Coronavirus: How Covid-19 has changed the 'big fat Indian wedding'
Marriage ceremonies across India have been put on hold due to the coronavirus lockdown. But some couples chose to swap their big fat weddings for small intimate affairs. So, could that be the new normal? The BBC's Geeta Pandey in Delhi reports.
Nitin Arora and Chaitali Puri met in college six years ago and began dating a year later.
When they set a date for their wedding in early May, it was meant to be a lavish affair.
The celebrations began with an engagement party in March. Attended by 170 people, it was held on the lawns of a posh club in the city of Chandigarh. The venue was decorated with white and green flowers, and golden fairy lights twinkled everywhere.
"It was a typical Punjabi function," says Chaitali, "there was lots of booze, lots of food, crazy loud music. And we danced the whole night. We stopped only when it was time for the DJ to go."
For their wedding scheduled for 2 May, a sprawling resort was booked on the outskirts of the city for the three-day celebrations - there was meant to be a pre-wedding cocktail party, a music and dance event, and several other rituals.
The actual wedding, which involves the bride and the groom walking around a sacred fire seven times, was due to take place on top of a hill within the resort with the setting sun providing the perfect backdrop for photos.
The guest list had 450 names, the 10-page food menu had four different styles of cuisines, and a DJ had been booked for the after party.
The bride's baby pink silk skirt, blouse and scarf and the groom's outfit were being custom made while orders for jewellery had been placed.
And then came the lockdown - on 24 March, India announced a complete shutdown of the country to halt the spread of the coronavirus.
The couple waited, hoping that the restrictions would be eased and they would be able to have their perfect wedding.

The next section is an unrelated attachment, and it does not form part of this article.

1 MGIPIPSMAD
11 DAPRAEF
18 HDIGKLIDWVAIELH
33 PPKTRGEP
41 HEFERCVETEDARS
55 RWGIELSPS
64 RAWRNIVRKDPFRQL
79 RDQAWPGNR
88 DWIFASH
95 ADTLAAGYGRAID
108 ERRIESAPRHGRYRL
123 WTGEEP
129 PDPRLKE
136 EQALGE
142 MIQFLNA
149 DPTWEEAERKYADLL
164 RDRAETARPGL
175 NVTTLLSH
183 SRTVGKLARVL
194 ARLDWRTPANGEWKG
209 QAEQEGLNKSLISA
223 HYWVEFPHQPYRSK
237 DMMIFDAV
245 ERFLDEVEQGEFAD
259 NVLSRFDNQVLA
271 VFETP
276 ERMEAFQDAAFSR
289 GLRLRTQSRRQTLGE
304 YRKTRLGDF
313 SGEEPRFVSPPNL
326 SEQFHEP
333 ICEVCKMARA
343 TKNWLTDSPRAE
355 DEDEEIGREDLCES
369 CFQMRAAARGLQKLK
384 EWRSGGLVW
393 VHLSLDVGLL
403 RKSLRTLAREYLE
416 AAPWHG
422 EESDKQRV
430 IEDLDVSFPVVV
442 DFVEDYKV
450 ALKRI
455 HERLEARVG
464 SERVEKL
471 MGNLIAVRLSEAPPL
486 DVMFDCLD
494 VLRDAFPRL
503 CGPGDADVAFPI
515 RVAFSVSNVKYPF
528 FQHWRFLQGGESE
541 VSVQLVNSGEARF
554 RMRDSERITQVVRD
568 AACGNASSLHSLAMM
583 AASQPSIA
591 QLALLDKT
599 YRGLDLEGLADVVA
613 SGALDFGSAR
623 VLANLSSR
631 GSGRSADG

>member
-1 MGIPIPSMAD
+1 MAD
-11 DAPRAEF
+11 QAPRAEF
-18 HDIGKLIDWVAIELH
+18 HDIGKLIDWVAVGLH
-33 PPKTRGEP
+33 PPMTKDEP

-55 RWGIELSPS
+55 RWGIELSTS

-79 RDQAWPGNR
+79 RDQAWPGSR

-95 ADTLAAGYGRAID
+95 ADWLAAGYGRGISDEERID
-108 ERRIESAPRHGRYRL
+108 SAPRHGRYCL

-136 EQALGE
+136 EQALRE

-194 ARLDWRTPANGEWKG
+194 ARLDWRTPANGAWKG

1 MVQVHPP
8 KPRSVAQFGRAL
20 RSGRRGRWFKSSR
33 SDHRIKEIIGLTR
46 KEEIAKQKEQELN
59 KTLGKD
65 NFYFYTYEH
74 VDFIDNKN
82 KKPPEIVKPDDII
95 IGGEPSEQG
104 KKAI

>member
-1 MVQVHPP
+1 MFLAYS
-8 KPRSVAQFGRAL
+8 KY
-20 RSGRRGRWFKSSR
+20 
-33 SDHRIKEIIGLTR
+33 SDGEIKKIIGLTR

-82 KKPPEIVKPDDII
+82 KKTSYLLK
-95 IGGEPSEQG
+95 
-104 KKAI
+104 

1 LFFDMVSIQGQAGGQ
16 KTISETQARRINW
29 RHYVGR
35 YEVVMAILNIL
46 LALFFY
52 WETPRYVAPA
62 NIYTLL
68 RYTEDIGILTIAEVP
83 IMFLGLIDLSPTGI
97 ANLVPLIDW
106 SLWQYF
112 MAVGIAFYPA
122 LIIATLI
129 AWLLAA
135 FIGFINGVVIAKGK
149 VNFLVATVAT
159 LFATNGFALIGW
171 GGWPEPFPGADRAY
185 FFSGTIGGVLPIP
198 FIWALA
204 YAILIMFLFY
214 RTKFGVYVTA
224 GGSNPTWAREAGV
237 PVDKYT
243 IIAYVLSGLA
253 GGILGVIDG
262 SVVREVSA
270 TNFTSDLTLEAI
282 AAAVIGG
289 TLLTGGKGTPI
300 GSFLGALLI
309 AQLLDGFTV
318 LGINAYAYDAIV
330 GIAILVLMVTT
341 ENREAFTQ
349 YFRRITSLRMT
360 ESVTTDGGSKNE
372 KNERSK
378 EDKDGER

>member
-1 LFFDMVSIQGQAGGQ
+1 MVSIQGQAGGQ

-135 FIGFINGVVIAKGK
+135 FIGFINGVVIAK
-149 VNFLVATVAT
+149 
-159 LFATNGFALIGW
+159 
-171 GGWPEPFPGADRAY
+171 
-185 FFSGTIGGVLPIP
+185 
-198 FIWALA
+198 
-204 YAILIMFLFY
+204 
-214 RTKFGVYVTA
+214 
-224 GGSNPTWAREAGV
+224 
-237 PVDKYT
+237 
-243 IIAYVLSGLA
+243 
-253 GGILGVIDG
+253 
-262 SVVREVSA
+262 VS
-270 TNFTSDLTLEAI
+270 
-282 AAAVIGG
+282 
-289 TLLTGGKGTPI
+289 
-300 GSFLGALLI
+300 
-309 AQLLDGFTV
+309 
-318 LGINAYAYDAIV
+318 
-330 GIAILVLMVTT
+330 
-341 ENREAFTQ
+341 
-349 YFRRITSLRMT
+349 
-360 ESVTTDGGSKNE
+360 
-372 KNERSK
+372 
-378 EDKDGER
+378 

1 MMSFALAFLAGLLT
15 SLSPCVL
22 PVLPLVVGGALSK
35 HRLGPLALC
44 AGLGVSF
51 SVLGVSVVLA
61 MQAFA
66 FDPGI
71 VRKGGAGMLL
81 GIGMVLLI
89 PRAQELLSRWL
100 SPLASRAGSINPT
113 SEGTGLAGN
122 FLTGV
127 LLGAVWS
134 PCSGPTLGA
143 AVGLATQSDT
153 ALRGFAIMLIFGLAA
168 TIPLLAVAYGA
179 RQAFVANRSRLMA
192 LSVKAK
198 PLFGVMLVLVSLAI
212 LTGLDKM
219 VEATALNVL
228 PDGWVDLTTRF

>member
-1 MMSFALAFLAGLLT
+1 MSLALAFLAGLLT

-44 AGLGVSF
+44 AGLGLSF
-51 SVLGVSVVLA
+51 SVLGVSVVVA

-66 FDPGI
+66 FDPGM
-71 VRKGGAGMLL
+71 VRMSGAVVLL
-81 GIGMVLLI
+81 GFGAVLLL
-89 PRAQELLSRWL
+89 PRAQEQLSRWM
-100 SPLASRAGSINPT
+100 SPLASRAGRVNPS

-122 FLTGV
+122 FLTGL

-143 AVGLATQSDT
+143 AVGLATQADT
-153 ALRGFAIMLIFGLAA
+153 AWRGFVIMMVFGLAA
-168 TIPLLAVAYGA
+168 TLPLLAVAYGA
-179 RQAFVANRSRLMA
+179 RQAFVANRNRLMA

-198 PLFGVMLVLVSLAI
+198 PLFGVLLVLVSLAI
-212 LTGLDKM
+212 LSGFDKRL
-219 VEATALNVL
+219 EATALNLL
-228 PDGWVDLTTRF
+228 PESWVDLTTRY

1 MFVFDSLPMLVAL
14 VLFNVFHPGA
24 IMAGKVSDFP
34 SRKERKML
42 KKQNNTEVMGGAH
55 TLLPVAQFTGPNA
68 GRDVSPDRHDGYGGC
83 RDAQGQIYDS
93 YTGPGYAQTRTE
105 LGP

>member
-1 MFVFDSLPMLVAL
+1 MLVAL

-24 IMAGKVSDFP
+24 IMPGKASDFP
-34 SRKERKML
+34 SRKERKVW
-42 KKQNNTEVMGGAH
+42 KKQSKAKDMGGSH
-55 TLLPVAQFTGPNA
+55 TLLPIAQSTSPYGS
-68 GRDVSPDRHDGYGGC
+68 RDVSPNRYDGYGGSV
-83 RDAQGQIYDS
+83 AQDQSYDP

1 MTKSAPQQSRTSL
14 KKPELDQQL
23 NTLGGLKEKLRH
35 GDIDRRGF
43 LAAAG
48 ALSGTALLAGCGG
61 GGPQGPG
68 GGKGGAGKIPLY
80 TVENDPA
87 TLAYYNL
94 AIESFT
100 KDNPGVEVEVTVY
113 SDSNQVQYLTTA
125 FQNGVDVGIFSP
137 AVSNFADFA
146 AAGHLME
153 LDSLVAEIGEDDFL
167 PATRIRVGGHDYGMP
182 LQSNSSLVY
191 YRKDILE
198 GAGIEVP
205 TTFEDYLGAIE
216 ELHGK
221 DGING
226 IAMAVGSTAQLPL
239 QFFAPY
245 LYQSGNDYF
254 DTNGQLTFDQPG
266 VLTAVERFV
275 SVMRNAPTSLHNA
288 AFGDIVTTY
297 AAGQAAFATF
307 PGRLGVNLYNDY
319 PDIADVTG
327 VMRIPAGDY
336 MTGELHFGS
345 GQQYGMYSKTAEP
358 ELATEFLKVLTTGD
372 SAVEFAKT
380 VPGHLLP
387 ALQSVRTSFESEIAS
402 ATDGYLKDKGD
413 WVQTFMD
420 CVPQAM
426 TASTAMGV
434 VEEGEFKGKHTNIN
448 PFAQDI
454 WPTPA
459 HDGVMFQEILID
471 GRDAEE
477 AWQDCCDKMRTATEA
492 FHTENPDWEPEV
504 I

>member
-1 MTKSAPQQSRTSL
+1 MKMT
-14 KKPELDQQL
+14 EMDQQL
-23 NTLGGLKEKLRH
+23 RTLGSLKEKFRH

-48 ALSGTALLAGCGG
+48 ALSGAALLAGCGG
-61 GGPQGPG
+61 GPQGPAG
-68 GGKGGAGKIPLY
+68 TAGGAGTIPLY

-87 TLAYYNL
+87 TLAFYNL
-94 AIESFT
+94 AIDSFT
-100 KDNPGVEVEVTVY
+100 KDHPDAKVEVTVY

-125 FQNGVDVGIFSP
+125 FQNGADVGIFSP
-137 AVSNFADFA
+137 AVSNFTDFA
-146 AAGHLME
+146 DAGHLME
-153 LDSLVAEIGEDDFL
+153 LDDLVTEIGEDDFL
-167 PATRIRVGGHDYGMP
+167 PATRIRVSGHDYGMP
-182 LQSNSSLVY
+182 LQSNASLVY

But with no sign of the lockdown being lifted, on 15 April, they decided to postpone the wedding to November.
But, as they say, destiny has its own plans.
"At noon on 1 May, my dad got a call from a friend who said he could help arrange a curfew pass for us to travel from Chandigarh to Delhi if I still wanted to marry Chaitali on 2 May," Nitin told me on the phone from Chandigarh.
It was a nail-biting few hours - after their initial request was turned down, the pass finally came through at 5:30pm.
"They said the wedding is on," says Chaitali. "We had to then find a priest to conduct the ceremony. Our local priest first said yes, then he said no because his children were worried about him catching the virus. We finally found another priest at 7:30pm."
At 9:30am the next day, Nitin reached Delhi with his parents and his brother. The priest arrived at 10:30 and the wedding began at 11.
"My living room became the wedding venue, I wore my mum's magenta sari and my grandmother's jewellery, the photographs were taken by Nitin's brother, and we had a potluck lunch," laughs Chaitali.
The ceremony was attended by 16 people, including the priest. A Zoom link was created to let friends and relatives watch from across India.
Although Nitin is not happy that his extended family of cousins, aunts and uncles missed his wedding and is planning a "grand reception" later in the year if the Covid-19 threat abates, Chaitali says "we thank our stars that it happened".